- Published: April 15, 2012
Los Angeles’ City Council recently approved plans for the CLEAN LA Solar program, which would create a 150 megawatt feed-in tariff for the city, making it the largest city in the country, so far, to adopt a FiT. Now it’s up to the Department of Water and Power (LADWP) to implement it.
The news was heralded by the Los Angeles Business Council (LABC), which is advocating for the FiT. “The Los Angeles Business Council is delighted by today’s unanimous vote, which is a momentous step toward a more sustainable economy in Los Angeles,” said Mary Leslie, President of LABC. “The CLEAN LA Solar program will supply renewable energy at a reasonable cost while spurring private investment, creating high-quality jobs, reducing greenhouse gas emissions, and helping the city and state meet renewable power requirements. The LABC has led a citywide coalition of business organizations, nonprofit environmental groups, and labor organizations in support of this program, and we are all gratified to be moving forward,” she said.
The FiT will cover rooftop PV installations as small as 30 kilowatts up to 999 kilowatts on commercial buildings as part of a 10 megawatt pilot project to help LA understand how interested companies are interested in participating and to help create the larger stages of the program, which could start this year.
“Businesses have played a very important role in our broad, citywide coalition in support of the FiT program. Rooftop space is an underutilized asset—especially in a city with as much sunshine as Los Angeles. The owners of commercial, industrial and multifamily residential property all stand to benefit from selling clean, renewable power back to the Department of Water and Power,” Leslie said.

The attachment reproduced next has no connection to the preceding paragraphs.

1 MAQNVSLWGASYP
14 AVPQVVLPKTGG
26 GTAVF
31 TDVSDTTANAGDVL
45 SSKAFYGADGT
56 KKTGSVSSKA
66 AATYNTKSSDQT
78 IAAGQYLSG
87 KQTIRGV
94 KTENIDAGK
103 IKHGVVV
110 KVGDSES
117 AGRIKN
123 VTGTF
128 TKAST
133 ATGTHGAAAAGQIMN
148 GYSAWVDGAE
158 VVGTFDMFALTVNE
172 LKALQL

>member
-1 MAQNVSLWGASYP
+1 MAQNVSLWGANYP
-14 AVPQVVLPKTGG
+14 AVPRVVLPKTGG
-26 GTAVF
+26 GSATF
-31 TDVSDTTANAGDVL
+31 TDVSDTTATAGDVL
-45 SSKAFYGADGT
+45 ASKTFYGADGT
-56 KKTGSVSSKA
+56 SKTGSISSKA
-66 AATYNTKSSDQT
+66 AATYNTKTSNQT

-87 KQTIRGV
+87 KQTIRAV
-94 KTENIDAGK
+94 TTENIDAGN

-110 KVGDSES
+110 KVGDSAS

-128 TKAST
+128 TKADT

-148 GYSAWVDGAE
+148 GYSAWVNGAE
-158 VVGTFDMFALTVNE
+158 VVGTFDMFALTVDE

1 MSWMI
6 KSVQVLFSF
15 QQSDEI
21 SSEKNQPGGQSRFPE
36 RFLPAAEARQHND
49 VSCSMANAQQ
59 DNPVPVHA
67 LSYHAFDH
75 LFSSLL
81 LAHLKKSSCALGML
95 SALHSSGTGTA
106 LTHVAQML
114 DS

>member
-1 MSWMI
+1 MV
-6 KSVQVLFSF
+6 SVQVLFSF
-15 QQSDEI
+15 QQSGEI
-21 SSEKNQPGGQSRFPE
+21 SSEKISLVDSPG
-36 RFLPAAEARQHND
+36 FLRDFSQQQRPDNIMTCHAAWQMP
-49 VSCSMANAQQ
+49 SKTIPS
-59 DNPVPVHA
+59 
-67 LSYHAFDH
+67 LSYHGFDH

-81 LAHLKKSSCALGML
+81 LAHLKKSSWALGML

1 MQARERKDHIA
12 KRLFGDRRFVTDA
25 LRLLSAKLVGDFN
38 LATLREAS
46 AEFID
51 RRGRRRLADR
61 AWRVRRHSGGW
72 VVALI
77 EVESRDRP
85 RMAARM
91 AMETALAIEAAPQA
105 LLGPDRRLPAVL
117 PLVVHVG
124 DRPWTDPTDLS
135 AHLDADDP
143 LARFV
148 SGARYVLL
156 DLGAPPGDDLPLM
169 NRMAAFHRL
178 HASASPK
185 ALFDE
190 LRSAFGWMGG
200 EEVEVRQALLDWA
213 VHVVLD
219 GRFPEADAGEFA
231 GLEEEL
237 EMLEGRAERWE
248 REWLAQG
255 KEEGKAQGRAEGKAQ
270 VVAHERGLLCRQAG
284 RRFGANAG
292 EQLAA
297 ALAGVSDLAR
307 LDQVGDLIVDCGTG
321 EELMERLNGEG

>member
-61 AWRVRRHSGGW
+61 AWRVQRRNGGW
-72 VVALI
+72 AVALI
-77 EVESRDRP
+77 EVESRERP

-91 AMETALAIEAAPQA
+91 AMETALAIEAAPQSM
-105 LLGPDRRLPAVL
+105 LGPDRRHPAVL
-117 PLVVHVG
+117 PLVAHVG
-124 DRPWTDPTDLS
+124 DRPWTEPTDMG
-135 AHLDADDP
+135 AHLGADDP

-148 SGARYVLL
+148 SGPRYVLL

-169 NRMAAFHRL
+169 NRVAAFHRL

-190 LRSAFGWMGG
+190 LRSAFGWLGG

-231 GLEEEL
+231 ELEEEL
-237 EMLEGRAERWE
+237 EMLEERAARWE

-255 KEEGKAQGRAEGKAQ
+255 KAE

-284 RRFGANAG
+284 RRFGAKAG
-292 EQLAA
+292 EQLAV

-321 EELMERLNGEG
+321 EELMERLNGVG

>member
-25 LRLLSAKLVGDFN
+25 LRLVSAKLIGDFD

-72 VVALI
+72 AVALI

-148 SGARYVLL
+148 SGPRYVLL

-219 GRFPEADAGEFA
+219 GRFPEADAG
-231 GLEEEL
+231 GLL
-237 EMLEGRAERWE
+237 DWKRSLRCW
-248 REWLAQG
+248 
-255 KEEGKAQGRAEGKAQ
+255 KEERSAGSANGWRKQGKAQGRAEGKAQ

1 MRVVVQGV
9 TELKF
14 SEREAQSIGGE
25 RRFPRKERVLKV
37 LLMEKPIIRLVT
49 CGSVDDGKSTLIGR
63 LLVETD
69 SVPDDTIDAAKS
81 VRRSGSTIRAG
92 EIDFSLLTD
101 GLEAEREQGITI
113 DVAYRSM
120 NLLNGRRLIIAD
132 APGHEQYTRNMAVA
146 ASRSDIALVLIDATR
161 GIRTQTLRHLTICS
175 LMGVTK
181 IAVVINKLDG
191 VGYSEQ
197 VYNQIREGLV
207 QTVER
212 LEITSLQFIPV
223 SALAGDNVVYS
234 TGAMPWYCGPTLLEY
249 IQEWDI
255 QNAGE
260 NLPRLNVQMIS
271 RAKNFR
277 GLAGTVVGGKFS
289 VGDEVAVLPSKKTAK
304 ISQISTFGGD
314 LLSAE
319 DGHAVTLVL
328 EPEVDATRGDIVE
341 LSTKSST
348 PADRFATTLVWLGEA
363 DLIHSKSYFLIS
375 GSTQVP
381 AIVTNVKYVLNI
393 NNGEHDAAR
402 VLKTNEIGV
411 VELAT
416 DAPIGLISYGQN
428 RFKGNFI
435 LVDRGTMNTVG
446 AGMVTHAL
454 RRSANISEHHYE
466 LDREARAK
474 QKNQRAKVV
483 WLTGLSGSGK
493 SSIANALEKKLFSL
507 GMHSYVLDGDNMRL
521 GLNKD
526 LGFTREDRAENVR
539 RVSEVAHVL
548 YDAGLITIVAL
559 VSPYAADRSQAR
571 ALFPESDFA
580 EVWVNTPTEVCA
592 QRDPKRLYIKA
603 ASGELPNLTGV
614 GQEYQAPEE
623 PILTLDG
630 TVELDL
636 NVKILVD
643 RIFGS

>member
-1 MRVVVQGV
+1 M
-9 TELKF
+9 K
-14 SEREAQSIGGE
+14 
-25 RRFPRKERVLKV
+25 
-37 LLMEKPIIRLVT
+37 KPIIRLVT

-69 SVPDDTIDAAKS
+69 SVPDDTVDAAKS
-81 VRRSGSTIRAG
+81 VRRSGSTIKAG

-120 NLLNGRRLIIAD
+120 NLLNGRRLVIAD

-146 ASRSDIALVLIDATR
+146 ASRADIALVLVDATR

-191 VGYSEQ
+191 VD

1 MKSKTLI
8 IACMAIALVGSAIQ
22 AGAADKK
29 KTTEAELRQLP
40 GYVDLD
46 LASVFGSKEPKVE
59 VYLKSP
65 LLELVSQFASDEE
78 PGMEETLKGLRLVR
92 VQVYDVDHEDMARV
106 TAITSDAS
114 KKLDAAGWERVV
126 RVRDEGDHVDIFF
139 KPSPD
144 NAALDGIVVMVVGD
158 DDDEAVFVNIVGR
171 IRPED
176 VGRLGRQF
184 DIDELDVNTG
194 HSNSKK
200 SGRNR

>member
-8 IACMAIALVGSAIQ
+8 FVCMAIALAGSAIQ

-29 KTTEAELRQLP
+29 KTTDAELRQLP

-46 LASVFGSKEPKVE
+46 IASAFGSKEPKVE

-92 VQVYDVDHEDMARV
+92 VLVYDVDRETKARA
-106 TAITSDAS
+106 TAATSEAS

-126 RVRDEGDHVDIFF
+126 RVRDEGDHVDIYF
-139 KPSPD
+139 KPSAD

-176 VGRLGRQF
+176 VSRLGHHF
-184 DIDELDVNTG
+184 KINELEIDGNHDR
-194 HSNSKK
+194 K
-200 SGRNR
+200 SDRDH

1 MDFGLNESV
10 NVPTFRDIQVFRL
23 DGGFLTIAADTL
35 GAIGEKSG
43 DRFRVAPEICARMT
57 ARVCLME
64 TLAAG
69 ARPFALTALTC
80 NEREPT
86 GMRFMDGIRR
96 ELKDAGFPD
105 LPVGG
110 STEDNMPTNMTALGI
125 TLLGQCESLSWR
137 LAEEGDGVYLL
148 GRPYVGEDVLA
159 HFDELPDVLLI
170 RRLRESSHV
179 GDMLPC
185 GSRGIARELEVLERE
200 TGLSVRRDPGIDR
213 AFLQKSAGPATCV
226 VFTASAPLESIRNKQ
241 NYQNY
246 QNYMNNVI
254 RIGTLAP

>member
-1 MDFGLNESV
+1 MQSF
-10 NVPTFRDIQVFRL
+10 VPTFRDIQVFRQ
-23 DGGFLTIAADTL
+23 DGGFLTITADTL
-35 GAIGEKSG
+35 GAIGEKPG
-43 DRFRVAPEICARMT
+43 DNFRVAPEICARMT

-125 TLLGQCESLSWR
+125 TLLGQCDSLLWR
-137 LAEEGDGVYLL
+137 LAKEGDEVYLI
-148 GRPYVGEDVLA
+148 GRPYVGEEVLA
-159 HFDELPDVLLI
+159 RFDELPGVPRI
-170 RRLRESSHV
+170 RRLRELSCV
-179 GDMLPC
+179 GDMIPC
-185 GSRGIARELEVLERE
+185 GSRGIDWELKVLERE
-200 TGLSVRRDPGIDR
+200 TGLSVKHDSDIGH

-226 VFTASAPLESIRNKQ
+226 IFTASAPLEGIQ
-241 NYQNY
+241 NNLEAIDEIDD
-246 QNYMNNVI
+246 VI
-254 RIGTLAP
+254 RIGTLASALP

The program will be launched in three phases, according to LAWP documents. The first pilot phase, a 65 megawatt phase—which may launch as early as this year, and a final 75 megawatt phase that the utility expects will be fully subscribed by 2016.
The FiT will help offset transmission costs, according to Leslie. “Transmitting power from out-of-state coal plants—or even from solar arrays in the Mojave Desert—is a highly inefficient method to deliver electricity.…The fact that the program delivers local peak power is another great advantage for ratepayers,” she said.
The FiT could actually help reduce electric costs for low-income people in multifamily homes, Leslie said. “A well-designed FiT can also provide monetary benefits for residents in low-income communities in the form of rebates or reduced energy costs,” she said.
The program will also create jobs in the city. LABC said the program could create 4,500 jobs and bring $500 million in economic activity to the city, once the program is approved.